In tank daphnia culture?
Posted 28 April 2014 - 07:40 AM
Posted 28 April 2014 - 08:05 AM
Also, keeping a food population in the tank with the elassoma will lead to the shyest elassoma you (n)ever saw. Unless you drop food in daily to teach them that you are the foodbringer and not to be feared, they will hide when you approach the tank.
Posted 28 April 2014 - 09:02 AM
Posted 28 April 2014 - 11:57 AM
Posted 28 April 2014 - 01:02 PM
... The elassoma will sooner or later eat them all.
...Also, keeping a food population in the tank with the elassoma will lead to...
Totally agree with EL here. First of all, just because they are small, you have to realize that these guys are just voracious micro-predators and right after they are full and fat and happy... the dancing will begin... and then you will have more Elassoma... and then they will help eat the daphnia...
Posted 28 April 2014 - 01:25 PM
I did it, in my 55 gallon tank. The blackworm population lasted for around three months. I wouldn't do it again, though, because they hid from me.
I know that some individuals have been able to establish in tank cultures that have maintained long term. I would imagine that to some degree at least some of that has to do with stocking levels of fish in the tank and establishment of hiding places for the microfauna.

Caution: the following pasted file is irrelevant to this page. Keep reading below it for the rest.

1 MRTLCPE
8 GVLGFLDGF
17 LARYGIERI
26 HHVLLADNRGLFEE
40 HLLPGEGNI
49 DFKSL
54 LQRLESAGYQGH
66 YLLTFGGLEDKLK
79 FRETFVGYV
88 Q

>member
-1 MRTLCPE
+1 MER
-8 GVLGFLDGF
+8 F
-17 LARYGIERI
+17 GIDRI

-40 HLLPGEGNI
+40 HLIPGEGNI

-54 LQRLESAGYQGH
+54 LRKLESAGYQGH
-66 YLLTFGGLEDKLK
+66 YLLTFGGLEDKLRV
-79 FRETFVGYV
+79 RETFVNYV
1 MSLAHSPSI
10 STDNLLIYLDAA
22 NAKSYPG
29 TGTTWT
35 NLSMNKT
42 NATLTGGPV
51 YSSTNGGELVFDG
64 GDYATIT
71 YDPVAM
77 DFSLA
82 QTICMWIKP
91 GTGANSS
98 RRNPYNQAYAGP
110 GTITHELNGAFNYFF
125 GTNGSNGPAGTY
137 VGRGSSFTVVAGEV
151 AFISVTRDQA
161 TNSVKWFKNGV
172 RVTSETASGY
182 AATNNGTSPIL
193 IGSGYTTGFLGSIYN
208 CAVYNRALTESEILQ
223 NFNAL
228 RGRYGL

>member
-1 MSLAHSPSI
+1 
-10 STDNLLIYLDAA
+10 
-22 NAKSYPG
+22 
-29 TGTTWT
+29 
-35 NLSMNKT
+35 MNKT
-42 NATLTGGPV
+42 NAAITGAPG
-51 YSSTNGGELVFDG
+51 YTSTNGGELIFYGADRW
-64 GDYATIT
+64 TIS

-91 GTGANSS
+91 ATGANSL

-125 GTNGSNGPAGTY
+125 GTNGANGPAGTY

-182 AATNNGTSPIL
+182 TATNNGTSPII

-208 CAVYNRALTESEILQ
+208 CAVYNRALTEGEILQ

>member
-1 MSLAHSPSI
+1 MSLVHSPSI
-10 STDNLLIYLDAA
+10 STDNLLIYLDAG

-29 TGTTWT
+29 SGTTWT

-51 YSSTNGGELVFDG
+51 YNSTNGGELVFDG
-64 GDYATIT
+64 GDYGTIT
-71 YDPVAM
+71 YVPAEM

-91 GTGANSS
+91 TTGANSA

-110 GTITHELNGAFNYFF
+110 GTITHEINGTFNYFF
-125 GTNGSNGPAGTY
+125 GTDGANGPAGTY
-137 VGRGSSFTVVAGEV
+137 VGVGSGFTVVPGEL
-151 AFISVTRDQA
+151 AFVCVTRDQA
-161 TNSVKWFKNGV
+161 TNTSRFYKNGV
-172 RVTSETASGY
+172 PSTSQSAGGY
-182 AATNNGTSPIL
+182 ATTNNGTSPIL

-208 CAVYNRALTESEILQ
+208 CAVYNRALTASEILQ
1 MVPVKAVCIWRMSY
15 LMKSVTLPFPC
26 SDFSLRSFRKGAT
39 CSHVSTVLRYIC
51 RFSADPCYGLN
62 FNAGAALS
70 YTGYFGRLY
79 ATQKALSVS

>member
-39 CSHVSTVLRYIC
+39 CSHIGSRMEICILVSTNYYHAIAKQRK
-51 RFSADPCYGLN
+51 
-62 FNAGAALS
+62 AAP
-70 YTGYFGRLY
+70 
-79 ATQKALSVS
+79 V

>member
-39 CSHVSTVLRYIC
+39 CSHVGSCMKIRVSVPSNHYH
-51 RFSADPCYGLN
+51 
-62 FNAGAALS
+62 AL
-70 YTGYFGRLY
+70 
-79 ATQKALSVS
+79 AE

Here's a picture of an elassoma gilberti (Tallahassee) guarding prime blackworm territory. This is a rare photo taken from far far away using the zoom on my camera.
That photo was taken on March 23rd, 2011. Here's another photo taken on March 23rd, of a fish who is washed out clear from fear because I'm looking at him. This was much more typical of your average photo from that tank at that time.
Here is a video I captured on that same day: March 23rd 2011. You can see there are fish who would prefer to hide than be seen by me. These were actually young that I hand raised, too, so basically the tamest juveniles you can start out with. But since their food was in the tank and they didn't need to come forward, they preferred to stay in the back.
For comparison's sake, here is a video I captured of a descendant of that population of fish a few months later on August 23rd 2011. I had stopped trying to have an in-tank population of food and switched to dropping food in every day.
Dropping food in teaches them to associate your human presence with food. They learn that when the human and the camera appear, so does food.
Posted 28 April 2014 - 03:46 PM
Posted 28 April 2014 - 04:40 PM
Posted 29 April 2014 - 12:02 PM
Hmmm... if a fish eats little pieces off the worms and they keep growing back, is that parasitism rather than predation? |;>0
Posted 29 April 2014 - 02:54 PM
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